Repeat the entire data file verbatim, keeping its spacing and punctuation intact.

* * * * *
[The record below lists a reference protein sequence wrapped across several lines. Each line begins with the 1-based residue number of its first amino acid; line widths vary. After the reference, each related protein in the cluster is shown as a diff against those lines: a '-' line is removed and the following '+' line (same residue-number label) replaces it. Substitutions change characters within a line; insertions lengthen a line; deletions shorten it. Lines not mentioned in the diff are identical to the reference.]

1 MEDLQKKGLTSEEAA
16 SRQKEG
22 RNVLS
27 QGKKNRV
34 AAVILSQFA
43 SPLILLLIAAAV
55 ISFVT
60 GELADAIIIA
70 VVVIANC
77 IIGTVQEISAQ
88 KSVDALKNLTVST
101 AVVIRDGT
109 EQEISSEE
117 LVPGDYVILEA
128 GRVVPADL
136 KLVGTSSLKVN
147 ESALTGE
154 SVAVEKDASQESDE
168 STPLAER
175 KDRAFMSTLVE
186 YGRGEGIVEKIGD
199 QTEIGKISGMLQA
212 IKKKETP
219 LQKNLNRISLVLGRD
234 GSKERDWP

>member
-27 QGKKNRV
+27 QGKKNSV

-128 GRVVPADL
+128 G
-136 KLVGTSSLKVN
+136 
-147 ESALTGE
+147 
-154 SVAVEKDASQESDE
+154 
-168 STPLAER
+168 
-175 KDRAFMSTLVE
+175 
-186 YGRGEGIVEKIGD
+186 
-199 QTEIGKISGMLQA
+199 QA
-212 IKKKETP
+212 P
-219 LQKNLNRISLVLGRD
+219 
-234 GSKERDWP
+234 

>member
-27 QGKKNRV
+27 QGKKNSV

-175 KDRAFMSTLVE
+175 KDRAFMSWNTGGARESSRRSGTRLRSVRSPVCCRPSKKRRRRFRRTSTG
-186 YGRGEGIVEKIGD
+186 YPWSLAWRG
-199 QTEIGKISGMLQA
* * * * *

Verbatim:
[The record below lists a reference protein sequence wrapped across several lines. Each line begins with the 1-based residue number of its first amino acid; line widths vary. After the reference, each related protein in the cluster is shown as a diff against those lines: a '-' line is removed and the following '+' line (same residue-number label) replaces it. Substitutions change characters within a line; insertions lengthen a line; deletions shorten it. Lines not mentioned in the diff are identical to the reference.]

1 MEDLQKKGLTSEEAA
16 SRQKEG
22 RNVLS
27 QGKKNRV
34 AAVILSQFA
43 SPLILLLIAAAV
55 ISFVT
60 GELADAIIIA
70 VVVIANC
77 IIGTVQEISAQ
88 KSVDALKNLTVST
101 AVVIRDGT
109 EQEISSEE
117 LVPGDYVILEA
128 GRVVPADL
136 KLVGTSSLKVN
147 ESALTGE
154 SVAVEKDASQESDE
168 STPLAER
175 KDRAFMSTLVE
186 YGRGEGIVEKIGD
199 QTEIGKISGMLQA
212 IKKKETP
219 LQKNLNRISLVLGRD
234 GSKERDWP

>member
-27 QGKKNRV
+27 QGKKNSV

-128 GRVVPADL
+128 G
-136 KLVGTSSLKVN
+136 
-147 ESALTGE
+147 
-154 SVAVEKDASQESDE
+154 
-168 STPLAER
+168 
-175 KDRAFMSTLVE
+175 
-186 YGRGEGIVEKIGD
+186 
-199 QTEIGKISGMLQA
+199 QA
-212 IKKKETP
+212 P
-219 LQKNLNRISLVLGRD
+219 
-234 GSKERDWP
+234 

>member
-27 QGKKNRV
+27 QGKKNSV

-175 KDRAFMSTLVE
+175 KDRAFMSWNTGGARESSRRSGTRLRSVRSPVCCRPSKKRRRRFRRTSTG
-186 YGRGEGIVEKIGD
+186 YPWSLAWRG
-199 QTEIGKISGMLQA